|Psychometric||Creativity is measured reliably and validly.||Primarily Product|
|Economic||Creative ideas and behavior are influenced by market forces, and cost-benefit analyses.||Person, Place, Product & Persuasion|
|Stage & Componential Process||The creative process proceeds through a series of stages or components.||Primarily Process|
|Cognitive||Specific types of thought processes characterize creative people and accomplishments.||Person & Process|
|Problem Solving & Expertise Based||Creative solutions to problems result from a rational process, relying on cognitive processes and domain expertise.||Person, Process & Product|
|Problem Finding||Creative people proactively try to discover problems to solve.||Process, Person, & Potential|
|Evolutionary (Darwinian)||Eminent creativity is evolutionary in process, involving blind generation and selective retention.||Person, Process, Place & Product|
|Typological||Creators vary according to key individual differences.||Primarily Person; but also Process, Product, and Place.|
|Systems||Creativity occurs within a complex system of interacting and interrelated factors.||Varying emphasis across all P’s.|
* From “The Cambridge Handbook of Creativity,” edited by James C. Kaufman and Robert J. Sternberg, 2010, Cambridge University Press, pages 27-28.
Creativity theorists also have designated one category of theories as “systems theories.” These theories are also theories of confluence, but some place more or less emphasis on one of the six P’s of creativity to the exclusion of others.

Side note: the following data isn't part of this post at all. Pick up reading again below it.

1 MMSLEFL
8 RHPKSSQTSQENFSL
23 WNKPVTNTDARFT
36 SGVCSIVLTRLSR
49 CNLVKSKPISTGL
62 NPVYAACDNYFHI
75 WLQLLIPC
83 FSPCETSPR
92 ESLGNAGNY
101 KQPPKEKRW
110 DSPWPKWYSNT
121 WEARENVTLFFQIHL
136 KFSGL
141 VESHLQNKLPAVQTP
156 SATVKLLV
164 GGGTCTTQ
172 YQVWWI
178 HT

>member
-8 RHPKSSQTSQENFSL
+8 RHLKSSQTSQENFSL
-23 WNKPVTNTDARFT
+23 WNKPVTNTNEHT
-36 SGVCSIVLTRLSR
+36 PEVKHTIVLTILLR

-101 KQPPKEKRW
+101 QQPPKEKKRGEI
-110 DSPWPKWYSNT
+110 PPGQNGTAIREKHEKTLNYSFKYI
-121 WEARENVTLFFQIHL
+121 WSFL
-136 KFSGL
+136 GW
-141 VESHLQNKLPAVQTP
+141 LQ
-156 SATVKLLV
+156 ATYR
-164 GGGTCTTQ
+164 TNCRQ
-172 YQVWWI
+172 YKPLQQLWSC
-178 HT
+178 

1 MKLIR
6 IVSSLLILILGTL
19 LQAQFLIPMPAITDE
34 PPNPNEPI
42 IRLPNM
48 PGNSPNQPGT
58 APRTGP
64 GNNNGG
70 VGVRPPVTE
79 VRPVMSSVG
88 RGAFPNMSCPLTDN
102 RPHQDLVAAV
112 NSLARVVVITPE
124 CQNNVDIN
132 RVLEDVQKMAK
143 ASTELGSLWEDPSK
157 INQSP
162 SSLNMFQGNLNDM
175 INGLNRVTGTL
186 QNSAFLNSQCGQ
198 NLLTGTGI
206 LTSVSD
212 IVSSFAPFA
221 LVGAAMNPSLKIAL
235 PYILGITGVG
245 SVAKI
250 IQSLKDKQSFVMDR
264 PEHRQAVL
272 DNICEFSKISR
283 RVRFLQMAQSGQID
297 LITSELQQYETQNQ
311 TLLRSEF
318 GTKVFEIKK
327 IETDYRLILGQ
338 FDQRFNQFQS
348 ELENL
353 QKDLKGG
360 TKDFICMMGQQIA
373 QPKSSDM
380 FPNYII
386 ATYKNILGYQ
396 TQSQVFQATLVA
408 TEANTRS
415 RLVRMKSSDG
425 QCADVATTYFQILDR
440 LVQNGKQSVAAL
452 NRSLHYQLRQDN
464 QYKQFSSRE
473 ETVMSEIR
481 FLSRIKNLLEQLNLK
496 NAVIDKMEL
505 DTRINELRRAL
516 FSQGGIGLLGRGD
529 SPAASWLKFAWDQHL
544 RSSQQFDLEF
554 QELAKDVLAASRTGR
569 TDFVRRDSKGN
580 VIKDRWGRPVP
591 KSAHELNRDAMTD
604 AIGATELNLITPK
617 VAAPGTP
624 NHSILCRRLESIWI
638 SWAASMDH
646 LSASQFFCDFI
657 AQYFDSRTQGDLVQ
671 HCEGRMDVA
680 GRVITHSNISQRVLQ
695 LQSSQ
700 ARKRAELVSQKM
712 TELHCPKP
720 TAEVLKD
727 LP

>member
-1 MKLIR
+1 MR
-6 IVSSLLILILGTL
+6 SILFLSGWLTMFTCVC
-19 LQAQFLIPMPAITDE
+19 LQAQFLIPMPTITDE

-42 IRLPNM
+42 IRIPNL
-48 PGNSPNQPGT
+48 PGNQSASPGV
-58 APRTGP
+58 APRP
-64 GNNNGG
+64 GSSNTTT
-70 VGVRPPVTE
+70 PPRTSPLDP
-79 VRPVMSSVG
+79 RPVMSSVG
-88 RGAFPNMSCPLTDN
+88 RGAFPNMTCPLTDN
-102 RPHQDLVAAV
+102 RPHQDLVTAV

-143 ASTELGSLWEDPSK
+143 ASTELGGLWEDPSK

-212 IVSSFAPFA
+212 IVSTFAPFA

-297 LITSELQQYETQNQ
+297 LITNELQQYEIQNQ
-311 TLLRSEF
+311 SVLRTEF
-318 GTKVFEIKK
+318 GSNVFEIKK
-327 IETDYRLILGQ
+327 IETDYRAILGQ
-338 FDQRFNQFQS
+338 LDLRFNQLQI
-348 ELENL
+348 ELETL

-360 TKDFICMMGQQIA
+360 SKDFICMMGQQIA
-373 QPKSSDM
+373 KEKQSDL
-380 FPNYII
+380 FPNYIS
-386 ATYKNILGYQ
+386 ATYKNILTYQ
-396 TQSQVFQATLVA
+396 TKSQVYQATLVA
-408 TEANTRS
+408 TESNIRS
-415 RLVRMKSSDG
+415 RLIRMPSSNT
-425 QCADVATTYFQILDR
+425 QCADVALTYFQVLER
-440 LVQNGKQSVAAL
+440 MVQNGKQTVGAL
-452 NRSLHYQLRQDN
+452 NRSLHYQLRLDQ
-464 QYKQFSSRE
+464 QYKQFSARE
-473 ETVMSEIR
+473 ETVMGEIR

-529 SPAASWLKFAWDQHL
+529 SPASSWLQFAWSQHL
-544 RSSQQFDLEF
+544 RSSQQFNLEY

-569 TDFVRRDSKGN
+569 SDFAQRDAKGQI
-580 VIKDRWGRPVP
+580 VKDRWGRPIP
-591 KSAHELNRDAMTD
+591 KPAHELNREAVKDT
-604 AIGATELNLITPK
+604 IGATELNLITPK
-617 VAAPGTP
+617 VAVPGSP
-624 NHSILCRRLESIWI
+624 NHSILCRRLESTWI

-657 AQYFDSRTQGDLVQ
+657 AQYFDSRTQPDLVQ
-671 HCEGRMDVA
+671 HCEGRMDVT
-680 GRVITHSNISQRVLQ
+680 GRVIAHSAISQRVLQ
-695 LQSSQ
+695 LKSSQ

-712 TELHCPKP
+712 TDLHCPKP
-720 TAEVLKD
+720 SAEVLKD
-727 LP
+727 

For example, Mihaly Csikszentmihalyi, PhD, of Claremont Graduate University, is the architect of a systems theory that emphasizes big-C creativity, and how it takes place interrelationally among three components:
- The domain. The domain is a body of knowledge for a particular discipline. Domains contain symbolic rules and procedures. For example, mathematics is a domain, as is art history, fiction writing, physics, and economics.
- The field. The gatekeepers of the knowledge contained within a domain comprise the field. These individuals decide if a novel idea, product, or artwork will be included in the domain. They are journal editors, curators of museums, art and book critics, administrators, or foundations and nonprofits that deal with culture.
- The person. A person with big-C creativity must be educated and knowledgeable in all important aspects of a domain. This person takes the domain’s rules and procedures and develops a novel pattern, and persuades the gatekeepers to accept this novelty into the field. (see Identifying Creative Personalities.)
Csikszentmihalyi summarizes his concept of creativity as any act, idea, or product that changes an existing domain or that transforms an existing domain into a new one. And he states that a creative person is someone who changes the domain. However, he notes, that “a domain cannot be changed without the explicit or implicit consent of a field responsible for it.”
Although Cskiszentmihalyi’s theory discusses personality traits, it takes a less quantitative approach to measuring those traits compared to other creativity theories. He also does not focus on how specific cognitive processes, such as motivation, contribute to creativity.